Dorothy Day already bears the title servant of God and she may one day be named a saint. Along with such heavenly rewards, the late Catholic social activist and founder of the Catholic Worker movement received an earthly accolade March 26, when one of the Staten Island Ferry boats was named in her honor.
“Dorothy Day lived a life of tremendous selflessness and service,” said New York Mayor Bill de Blasio in a statement. “I can think of no greater way to honor her beloved legacy than by having her name on this new ferry boat connecting Manhattan and Staten Island.”
Like the iconic orange ferry boats that travel back and forth from Staten Island to Manhattan 24 hours a day, Day was indefatigable in her social commitments and activism.
Throughout the 20th century, Day became widely known as an intrepid champion of the poor, workers’ rights and opposition to war. While those positions often put her at odds with the church hierarchy of the day, they would later put her on the path to sainthood and would lead to her being singled out as one of four exemplary Americans by Pope Francis in a speech to the U.S. Congress in 2015.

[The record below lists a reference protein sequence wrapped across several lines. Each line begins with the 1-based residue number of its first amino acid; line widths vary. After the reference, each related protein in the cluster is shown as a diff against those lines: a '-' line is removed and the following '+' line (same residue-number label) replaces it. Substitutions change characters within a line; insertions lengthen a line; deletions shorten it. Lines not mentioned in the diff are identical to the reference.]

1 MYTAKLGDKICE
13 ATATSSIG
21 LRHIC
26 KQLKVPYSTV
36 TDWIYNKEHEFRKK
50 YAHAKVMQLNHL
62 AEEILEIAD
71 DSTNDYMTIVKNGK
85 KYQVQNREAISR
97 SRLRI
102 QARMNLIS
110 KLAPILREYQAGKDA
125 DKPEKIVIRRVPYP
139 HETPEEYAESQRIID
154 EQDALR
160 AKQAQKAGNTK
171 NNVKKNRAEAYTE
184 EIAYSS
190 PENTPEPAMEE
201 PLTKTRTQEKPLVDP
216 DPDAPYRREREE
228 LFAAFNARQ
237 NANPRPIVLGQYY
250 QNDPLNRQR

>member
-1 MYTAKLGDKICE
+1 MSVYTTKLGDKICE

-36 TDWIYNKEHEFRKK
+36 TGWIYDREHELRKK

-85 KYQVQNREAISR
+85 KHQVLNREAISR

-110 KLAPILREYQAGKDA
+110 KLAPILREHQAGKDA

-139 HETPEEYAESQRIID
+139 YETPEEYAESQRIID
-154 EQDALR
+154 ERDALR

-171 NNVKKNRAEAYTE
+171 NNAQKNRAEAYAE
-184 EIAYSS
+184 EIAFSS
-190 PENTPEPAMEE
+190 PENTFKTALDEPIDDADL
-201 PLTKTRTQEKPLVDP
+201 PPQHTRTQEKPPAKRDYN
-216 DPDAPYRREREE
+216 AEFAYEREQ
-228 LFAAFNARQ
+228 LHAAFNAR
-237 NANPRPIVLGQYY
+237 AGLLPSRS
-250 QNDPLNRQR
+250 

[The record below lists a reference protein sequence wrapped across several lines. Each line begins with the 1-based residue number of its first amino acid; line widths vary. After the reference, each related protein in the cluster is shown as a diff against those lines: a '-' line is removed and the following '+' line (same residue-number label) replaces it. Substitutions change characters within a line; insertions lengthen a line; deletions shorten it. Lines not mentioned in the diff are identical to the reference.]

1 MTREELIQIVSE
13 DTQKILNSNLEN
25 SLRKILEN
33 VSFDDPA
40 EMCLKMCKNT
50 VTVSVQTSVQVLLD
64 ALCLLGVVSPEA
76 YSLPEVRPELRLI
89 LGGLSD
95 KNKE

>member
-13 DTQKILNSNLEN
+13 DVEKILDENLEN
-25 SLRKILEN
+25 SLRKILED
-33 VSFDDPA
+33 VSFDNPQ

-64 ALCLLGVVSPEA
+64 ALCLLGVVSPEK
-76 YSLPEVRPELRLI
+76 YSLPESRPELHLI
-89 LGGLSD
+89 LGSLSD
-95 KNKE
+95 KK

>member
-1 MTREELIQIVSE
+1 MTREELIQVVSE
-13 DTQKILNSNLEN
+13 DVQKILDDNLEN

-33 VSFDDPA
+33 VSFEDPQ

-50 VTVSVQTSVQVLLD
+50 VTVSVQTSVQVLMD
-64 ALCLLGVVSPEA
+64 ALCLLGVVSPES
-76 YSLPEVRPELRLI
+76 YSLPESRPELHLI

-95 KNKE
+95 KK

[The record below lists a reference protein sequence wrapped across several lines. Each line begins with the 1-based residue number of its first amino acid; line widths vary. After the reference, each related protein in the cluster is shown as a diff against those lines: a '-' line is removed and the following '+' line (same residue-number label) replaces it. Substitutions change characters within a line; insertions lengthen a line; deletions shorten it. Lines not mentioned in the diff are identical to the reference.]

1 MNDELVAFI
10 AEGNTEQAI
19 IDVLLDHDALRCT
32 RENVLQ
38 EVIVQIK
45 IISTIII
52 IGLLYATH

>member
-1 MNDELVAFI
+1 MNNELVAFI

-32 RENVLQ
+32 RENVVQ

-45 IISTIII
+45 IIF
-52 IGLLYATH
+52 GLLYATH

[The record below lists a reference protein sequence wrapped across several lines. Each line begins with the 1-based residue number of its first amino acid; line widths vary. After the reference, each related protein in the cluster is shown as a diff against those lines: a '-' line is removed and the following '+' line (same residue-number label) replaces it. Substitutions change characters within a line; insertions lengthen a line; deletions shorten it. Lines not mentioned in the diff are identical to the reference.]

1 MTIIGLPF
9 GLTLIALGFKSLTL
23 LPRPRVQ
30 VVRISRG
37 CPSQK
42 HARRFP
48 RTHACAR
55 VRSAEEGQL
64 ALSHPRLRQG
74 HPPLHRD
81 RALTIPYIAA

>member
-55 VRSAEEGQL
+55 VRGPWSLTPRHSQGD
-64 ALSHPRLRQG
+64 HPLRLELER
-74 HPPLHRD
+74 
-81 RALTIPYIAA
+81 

Day lived on Staten Island from 1925 to 1929 in a cottage along the beach that she originally purchased to serve as a retreat house for writing. In 1927, she was baptized at Our Lady Help of Christians Roman Catholic Church on the island. Although her activism took her around the country and the world, she lived on Staten Island for the final years of her life and when she died in 1980, Day was buried at the Church of the Resurrection cemetery near her onetime Staten Island home.
“How providential that the ferry from lower Manhattan to Staten Island should be named after a brave, loving woman who cherished both those areas of our city and the people who live there,” New York Cardinal Timothy Dolan said in a statement. “How appropriate that a ferry transporting people would honor a believing apostle of peace, justice, and charity who devoted her life to moving people from war to peace, from emptiness to fullness, from isolation to belonging.”
Day’s granddaughter, Kate Hennessy, author of Dorothy Day: The World Will Be Saved by Beauty also welcomed the news.
“My grandmother loved Staten Island and treasured her trips on the Staten Island Ferry, the rare time when she could relax and be free of her many responsibilities,” said Hennessy in a statement. “While we in her family may find it difficult to line up her selfless work with honors such as this, we nevertheless thank Mayor de Blasio and Staten Islanders for this generous consideration.”
The naming of the Staten Island ferry boat in Day’s honor marks the second occasion in recent months that New York has paid tribute to a hero of the Catholic Church. Last fall, the city unveiled a monument to Francesca Xavier Cabrini, more commonly known as Mother Cabrini, who, like Day, was known for her solidarity with the city’s immigrants.